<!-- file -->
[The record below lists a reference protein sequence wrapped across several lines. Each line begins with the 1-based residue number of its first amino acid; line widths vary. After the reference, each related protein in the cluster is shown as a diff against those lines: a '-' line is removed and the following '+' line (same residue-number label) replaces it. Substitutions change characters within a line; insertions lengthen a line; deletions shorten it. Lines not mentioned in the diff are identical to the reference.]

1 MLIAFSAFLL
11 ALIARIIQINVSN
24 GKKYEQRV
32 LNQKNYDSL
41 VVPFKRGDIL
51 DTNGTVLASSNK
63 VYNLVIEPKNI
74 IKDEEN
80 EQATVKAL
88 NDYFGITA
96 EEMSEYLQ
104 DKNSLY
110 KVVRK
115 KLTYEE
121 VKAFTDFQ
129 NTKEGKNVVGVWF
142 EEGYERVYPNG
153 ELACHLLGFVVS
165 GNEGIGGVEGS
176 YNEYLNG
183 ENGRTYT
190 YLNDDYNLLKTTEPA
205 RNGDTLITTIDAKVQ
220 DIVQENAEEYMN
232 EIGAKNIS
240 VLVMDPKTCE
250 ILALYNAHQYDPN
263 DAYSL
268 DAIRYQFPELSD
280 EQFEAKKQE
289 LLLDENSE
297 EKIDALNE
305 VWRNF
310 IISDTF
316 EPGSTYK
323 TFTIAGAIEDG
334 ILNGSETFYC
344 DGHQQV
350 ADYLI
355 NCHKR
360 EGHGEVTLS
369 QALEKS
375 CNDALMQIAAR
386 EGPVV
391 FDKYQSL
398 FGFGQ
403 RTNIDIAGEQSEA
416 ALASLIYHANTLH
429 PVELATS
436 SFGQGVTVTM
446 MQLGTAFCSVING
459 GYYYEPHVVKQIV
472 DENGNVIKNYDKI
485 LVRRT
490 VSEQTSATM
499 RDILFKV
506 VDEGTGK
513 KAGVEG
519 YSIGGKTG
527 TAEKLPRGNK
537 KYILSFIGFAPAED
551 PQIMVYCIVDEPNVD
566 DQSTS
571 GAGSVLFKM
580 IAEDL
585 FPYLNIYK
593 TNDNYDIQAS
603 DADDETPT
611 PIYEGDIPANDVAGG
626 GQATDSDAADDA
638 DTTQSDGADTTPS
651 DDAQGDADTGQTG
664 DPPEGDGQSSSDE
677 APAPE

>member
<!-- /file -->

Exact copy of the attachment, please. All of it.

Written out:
[The record below lists a reference protein sequence wrapped across several lines. Each line begins with the 1-based residue number of its first amino acid; line widths vary. After the reference, each related protein in the cluster is shown as a diff against those lines: a '-' line is removed and the following '+' line (same residue-number label) replaces it. Substitutions change characters within a line; insertions lengthen a line; deletions shorten it. Lines not mentioned in the diff are identical to the reference.]

1 MLIAFSAFLL
11 ALIARIIQINVSN
24 GKKYEQRV
32 LNQKNYDSL
41 VVPFKRGDIL
51 DTNGTVLASSNK
63 VYNLVIEPKNI
74 IKDEEN
80 EQATVKAL
88 NDYFGITA
96 EEMSEYLQ
104 DKNSLY
110 KVVRK
115 KLTYEE
121 VKAFTDFQ
129 NTKEGKNVVGVWF
142 EEGYERVYPNG
153 ELACHLLGFVVS
165 GNEGIGGVEGS
176 YNEYLNG
183 ENGRTYT
190 YLNDDYNLLKTTEPA
205 RNGDTLITTIDAKVQ
220 DIVQENAEEYMN
232 EIGAKNIS
240 VLVMDPKTCE
250 ILALYNAHQYDPN
263 DAYSL
268 DAIRYQFPELSD
280 EQFEAKKQE
289 LLLDENSE
297 EKIDALNE
305 VWRNF
310 IISDTF
316 EPGSTYK
323 TFTIAGAIEDG
334 ILNGSETFYC
344 DGHQQV
350 ADYLI
355 NCHKR
360 EGHGEVTLS
369 QALEKS
375 CNDALMQIAAR
386 EGPVV
391 FDKYQSL
398 FGFGQ
403 RTNIDIAGEQSEA
416 ALASLIYHANTLH
429 PVELATS
436 SFGQGVTVTM
446 MQLGTAFCSVING
459 GYYYEPHVVKQIV
472 DENGNVIKNYDKI
485 LVRRT
490 VSEQTSATM
499 RDILFKV
506 VDEGTGK
513 KAGVEG
519 YSIGGKTG
527 TAEKLPRGNK
537 KYILSFIGFAPAED
551 PQIMVYCIVDEPNVD
566 DQSTS
571 GAGSVLFKM
580 IAEDL
585 FPYLNIYK
593 TNDNYDIQAS
603 DADDETPT
611 PIYEGDIPANDVAGG
626 GQATDSDAADDA
638 DTTQSDGADTTPS
651 DDAQGDADTGQTG
664 DPPEGDGQSSSDE
677 APAPE

>member